In this case, opposing counsel produced more than 800,000 documents (267GB) to D4’s client. Their client suspected that this was a “document dump,” i.e., a production purposely designed to make it harder to find relevant information. The collection produced was based on keyword searches that both parties had agreed upon, but the client suspected the opposing party had not reviewed the production for relevancy. Receiving counsel needed to find out which documents were most important to support their side of the dispute, but they were faced with a gargantuan task.
Rather than review the entire production, D4 and their client decided to use predictive coding to focus and narrow their review. This decision was rewarded. Predictive coding revealed that the team could defensibly focus their review on just 30% of the documents. Here’s why:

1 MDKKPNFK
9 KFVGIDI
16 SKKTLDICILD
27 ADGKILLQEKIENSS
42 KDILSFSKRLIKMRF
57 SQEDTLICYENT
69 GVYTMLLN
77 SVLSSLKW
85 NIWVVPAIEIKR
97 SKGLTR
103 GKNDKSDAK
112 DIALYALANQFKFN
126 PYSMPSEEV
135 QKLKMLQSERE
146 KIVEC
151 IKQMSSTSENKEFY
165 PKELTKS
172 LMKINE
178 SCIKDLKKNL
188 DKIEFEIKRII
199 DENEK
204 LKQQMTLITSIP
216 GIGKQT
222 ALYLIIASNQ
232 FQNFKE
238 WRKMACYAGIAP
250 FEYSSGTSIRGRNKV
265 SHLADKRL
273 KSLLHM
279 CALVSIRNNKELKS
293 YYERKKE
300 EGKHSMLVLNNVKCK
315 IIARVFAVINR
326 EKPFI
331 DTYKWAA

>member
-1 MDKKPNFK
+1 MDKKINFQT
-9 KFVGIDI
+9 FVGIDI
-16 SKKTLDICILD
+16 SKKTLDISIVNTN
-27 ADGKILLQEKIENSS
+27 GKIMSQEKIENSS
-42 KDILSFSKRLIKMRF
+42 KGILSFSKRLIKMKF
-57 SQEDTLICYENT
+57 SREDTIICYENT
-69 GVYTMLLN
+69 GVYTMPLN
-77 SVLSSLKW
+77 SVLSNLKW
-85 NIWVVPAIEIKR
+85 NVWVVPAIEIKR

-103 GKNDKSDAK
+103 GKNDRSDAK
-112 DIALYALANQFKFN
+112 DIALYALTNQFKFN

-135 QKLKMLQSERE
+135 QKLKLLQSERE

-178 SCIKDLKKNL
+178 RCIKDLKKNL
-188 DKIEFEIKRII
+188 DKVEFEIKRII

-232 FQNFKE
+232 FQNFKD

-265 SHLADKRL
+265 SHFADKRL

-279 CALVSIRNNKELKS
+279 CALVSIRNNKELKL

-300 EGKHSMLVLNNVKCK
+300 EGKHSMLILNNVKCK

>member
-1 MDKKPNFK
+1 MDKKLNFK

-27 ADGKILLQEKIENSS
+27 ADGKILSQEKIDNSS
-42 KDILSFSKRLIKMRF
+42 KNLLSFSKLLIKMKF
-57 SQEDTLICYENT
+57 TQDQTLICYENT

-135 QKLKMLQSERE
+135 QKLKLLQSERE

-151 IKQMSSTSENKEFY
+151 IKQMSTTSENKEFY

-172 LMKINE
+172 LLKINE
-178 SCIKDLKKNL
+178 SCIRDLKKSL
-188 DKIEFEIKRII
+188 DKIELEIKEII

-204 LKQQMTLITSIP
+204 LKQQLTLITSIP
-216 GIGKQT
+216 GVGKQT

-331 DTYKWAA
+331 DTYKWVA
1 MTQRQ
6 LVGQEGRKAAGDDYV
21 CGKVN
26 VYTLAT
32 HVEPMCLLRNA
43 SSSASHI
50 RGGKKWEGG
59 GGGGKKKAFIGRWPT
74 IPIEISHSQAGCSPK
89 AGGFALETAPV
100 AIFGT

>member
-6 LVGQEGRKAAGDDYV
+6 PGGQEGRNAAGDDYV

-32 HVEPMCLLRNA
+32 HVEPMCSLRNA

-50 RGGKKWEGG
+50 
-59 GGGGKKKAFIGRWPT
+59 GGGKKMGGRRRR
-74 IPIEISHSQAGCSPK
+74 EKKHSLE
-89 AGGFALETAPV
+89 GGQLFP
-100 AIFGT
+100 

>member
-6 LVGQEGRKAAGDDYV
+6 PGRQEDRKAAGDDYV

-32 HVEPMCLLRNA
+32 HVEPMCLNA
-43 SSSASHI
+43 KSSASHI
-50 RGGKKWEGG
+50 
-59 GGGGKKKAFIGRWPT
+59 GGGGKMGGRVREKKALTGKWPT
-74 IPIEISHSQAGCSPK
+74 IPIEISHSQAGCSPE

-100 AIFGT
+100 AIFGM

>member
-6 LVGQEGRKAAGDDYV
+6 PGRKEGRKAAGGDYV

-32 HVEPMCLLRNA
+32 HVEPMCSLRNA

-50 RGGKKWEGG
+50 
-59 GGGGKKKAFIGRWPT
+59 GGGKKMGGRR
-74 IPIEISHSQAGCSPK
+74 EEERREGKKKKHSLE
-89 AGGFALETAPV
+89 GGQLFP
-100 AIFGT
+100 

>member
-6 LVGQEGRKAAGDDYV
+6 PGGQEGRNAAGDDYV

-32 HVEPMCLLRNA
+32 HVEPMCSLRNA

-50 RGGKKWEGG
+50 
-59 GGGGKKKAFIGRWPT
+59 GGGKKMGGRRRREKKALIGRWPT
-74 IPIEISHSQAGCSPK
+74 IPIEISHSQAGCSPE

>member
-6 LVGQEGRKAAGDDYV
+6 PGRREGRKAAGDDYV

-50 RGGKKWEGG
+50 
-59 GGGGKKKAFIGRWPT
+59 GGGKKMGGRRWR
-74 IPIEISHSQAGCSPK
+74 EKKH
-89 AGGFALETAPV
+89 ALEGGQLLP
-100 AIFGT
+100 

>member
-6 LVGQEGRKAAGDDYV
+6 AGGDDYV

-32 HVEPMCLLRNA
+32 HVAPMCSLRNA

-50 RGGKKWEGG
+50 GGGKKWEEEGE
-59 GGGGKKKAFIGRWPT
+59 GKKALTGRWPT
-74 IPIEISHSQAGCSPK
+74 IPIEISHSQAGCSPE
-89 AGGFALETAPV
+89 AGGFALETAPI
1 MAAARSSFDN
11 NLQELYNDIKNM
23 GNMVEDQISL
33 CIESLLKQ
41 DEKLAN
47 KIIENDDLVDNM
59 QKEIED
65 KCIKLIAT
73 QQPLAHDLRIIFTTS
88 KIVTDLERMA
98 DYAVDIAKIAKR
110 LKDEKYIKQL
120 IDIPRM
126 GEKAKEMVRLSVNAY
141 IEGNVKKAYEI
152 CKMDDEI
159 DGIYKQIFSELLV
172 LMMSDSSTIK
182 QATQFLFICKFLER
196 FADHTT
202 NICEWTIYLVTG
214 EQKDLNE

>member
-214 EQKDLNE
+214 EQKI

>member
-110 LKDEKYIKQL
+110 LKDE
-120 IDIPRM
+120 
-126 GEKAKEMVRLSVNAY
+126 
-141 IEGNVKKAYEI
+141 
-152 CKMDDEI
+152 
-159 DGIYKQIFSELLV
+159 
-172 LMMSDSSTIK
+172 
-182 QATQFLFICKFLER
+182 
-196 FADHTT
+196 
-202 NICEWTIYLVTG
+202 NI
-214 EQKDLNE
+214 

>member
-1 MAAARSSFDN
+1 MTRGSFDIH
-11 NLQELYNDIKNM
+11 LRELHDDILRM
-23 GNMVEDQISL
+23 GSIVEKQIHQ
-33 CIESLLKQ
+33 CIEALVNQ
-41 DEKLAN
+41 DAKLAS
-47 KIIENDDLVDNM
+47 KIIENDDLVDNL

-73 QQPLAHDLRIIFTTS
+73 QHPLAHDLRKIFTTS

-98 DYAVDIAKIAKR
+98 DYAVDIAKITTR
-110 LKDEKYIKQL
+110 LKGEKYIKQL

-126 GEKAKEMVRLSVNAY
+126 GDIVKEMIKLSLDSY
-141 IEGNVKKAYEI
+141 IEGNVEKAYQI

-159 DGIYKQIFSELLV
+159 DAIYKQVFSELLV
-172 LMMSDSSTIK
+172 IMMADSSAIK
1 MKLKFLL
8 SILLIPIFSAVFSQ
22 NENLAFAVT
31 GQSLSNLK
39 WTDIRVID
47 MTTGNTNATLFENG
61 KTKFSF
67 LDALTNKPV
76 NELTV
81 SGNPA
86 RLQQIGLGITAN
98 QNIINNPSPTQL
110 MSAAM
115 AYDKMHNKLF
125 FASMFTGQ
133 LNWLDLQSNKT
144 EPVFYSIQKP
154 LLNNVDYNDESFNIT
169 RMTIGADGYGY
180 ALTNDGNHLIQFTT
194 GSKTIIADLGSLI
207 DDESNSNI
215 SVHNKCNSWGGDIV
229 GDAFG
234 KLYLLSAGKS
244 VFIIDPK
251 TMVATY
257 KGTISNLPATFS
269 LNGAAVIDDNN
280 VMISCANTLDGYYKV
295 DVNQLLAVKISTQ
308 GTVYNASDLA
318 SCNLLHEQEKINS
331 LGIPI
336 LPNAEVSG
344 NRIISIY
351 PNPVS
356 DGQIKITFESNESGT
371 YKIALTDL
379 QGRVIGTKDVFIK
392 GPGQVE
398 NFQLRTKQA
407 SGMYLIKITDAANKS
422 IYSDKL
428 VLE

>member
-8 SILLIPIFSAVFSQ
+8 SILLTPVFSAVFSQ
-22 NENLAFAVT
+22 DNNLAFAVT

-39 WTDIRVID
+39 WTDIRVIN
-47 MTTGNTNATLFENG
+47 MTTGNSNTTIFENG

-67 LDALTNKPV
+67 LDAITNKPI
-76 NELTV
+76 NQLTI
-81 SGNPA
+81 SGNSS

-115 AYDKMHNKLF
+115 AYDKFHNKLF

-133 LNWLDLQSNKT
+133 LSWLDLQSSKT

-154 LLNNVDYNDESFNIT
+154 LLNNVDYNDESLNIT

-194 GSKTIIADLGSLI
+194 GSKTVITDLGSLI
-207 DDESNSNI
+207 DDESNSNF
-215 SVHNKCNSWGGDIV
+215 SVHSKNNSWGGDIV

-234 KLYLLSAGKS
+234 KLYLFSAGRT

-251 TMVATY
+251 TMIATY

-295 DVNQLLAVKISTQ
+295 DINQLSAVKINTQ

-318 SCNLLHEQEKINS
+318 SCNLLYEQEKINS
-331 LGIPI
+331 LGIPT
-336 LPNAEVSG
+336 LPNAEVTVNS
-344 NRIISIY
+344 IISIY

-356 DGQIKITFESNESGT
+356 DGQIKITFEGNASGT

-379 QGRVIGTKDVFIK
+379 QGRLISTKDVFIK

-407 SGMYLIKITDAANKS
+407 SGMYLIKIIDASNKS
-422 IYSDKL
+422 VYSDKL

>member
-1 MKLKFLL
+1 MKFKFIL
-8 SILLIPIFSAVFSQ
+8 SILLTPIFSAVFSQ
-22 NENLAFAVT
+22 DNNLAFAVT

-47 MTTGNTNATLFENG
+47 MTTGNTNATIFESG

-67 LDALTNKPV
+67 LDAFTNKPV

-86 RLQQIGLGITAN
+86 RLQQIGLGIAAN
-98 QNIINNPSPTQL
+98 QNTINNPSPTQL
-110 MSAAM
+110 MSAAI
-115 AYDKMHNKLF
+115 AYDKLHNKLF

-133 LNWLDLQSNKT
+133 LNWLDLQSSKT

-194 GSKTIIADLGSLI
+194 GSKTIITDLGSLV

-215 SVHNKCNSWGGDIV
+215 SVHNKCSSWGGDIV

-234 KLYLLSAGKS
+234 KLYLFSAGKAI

- More than half of the most relevant information was found in just 30% of the corpus (240,000 documents).
- The “bottom” 30% of the corpus contained information with such low relevance scores that it could be safely ignored.
- The team decided that the remaining 40% would not be reviewed unless they failed to find what they were looking for in the targeted 240,000 documents.
In the end, receiving counsel was able to fully avoid reviewing approximately 70% (560,000 documents) of what opposing counsel had submitted – with very little risk. Keep in mind that this was not a review conducted for production, but rather a review of documents produced by the other side. Thus, there was no risk on the client’s side for failing to produce a relevant document. Sufficient documents to support the case were found in the top 30%. As such, D4’s client saved approximately $1.4 million in review costs, while focusing their attention on the most important documents earlier in the process. The eventual outcome was that D4’s client won the case. This customer now uses predictive coding as a standard practice for incoming productions.